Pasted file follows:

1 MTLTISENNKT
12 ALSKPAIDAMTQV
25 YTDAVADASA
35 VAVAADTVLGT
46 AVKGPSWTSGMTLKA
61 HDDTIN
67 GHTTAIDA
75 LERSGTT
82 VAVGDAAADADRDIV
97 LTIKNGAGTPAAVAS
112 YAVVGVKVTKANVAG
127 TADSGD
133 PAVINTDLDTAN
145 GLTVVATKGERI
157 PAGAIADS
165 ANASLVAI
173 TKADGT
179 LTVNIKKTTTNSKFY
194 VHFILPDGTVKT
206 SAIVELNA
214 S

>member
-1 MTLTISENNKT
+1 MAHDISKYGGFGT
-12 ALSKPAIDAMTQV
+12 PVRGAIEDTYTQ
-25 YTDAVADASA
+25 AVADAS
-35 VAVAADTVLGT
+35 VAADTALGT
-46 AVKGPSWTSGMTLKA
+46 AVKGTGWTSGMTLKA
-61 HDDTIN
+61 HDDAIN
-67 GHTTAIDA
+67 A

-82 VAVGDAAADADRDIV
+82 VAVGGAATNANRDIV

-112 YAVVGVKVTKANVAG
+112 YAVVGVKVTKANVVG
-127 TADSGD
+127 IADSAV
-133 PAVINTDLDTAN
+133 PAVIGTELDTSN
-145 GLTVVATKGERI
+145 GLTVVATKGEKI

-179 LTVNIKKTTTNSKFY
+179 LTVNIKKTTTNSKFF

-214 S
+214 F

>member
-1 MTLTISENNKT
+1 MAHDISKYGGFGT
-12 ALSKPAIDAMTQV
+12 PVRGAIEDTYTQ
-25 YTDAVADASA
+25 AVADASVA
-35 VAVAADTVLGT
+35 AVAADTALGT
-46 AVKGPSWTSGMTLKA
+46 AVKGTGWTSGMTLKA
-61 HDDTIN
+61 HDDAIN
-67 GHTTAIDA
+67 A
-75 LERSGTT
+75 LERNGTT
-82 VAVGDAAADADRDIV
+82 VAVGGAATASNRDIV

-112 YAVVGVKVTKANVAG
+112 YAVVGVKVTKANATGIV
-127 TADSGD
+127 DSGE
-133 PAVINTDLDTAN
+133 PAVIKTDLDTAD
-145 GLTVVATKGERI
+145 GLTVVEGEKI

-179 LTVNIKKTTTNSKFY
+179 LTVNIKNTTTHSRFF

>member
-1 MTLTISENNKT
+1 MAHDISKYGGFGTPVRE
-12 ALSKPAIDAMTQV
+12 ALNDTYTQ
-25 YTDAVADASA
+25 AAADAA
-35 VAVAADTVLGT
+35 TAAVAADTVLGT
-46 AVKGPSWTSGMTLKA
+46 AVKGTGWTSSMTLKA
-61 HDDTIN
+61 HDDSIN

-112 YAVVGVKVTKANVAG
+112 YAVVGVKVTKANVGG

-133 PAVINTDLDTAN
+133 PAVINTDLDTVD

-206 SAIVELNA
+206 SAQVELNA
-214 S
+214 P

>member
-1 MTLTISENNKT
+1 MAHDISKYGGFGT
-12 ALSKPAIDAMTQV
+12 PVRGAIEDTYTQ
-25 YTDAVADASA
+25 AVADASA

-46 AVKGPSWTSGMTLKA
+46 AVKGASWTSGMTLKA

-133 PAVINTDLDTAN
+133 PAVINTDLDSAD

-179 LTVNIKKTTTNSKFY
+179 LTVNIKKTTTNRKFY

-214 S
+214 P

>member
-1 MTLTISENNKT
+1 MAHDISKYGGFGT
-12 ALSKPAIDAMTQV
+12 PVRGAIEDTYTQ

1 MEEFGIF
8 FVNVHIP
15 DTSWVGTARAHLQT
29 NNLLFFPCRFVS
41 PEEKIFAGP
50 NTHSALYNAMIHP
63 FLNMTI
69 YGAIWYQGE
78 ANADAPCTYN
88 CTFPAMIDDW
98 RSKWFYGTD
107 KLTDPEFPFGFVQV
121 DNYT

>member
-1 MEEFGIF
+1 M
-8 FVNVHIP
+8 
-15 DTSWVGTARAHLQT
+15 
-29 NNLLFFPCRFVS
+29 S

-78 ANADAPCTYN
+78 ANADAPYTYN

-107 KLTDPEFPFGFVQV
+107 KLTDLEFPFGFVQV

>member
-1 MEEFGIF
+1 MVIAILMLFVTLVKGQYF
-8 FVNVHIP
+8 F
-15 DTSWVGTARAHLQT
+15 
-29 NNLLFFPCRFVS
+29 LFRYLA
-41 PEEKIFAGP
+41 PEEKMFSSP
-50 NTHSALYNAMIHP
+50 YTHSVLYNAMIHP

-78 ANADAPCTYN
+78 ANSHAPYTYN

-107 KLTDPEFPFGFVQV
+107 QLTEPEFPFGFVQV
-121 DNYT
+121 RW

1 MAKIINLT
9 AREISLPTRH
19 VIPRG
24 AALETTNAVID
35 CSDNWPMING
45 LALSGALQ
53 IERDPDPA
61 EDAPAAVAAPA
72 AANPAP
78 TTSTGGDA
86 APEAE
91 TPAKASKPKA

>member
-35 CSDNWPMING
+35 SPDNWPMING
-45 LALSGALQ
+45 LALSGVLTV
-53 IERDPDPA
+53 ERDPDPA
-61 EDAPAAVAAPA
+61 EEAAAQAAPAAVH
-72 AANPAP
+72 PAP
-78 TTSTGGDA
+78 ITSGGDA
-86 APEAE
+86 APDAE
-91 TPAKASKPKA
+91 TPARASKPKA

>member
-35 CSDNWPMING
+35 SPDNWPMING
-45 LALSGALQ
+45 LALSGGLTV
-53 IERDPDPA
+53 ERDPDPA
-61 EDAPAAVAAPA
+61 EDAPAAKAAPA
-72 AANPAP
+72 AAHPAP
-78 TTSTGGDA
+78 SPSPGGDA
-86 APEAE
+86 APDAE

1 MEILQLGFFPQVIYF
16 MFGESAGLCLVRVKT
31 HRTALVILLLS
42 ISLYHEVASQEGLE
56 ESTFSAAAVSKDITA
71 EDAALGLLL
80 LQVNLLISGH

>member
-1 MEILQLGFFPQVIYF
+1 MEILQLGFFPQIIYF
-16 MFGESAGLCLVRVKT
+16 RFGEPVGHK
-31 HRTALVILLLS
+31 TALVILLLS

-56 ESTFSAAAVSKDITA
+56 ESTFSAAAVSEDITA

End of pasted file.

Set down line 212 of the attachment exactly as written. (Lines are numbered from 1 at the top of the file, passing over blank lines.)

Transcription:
31 HRTALVILLLS